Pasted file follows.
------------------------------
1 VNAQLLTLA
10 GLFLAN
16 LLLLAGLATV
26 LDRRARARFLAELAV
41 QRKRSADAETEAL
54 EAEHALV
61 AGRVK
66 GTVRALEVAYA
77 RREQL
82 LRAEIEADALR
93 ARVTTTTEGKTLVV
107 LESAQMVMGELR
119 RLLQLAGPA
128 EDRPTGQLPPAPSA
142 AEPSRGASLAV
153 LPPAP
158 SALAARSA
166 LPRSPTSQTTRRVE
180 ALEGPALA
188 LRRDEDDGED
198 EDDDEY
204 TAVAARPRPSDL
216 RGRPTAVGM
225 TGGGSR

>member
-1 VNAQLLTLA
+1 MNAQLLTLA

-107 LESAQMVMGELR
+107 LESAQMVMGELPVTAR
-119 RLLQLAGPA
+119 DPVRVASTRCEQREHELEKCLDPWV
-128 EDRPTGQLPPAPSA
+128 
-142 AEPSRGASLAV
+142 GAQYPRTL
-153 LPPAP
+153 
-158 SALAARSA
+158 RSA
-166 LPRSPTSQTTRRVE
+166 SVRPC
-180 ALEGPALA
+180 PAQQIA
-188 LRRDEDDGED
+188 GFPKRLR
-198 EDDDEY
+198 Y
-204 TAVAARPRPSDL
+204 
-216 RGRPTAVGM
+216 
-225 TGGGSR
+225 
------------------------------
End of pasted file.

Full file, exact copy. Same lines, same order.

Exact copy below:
1 VNAQLLTLA
10 GLFLAN
16 LLLLAGLATV
26 LDRRARARFLAELAV
41 QRKRSADAETEAL
54 EAEHALV
61 AGRVK
66 GTVRALEVAYA
77 RREQL
82 LRAEIEADALR
93 ARVTTTTEGKTLVV
107 LESAQMVMGELR
119 RLLQLAGPA
128 EDRPTGQLPPAPSA
142 AEPSRGASLAV
153 LPPAP
158 SALAARSA
166 LPRSPTSQTTRRVE
180 ALEGPALA
188 LRRDEDDGED
198 EDDDEY
204 TAVAARPRPSDL
216 RGRPTAVGM
225 TGGGSR

>member
-1 VNAQLLTLA
+1 MNAQLLTLA

-107 LESAQMVMGELR
+107 LESAQMVMGELPVTAR
-119 RLLQLAGPA
+119 DPVRVASTRCEQREHELEKCLDPWV
-128 EDRPTGQLPPAPSA
+128 
-142 AEPSRGASLAV
+142 GAQYPRTL
-153 LPPAP
+153 
-158 SALAARSA
+158 RSA
-166 LPRSPTSQTTRRVE
+166 SVRPC
-180 ALEGPALA
+180 PAQQIA
-188 LRRDEDDGED
+188 GFPKRLR
-198 EDDDEY
+198 Y
-204 TAVAARPRPSDL
+204 
-216 RGRPTAVGM
+216 
-225 TGGGSR
+225 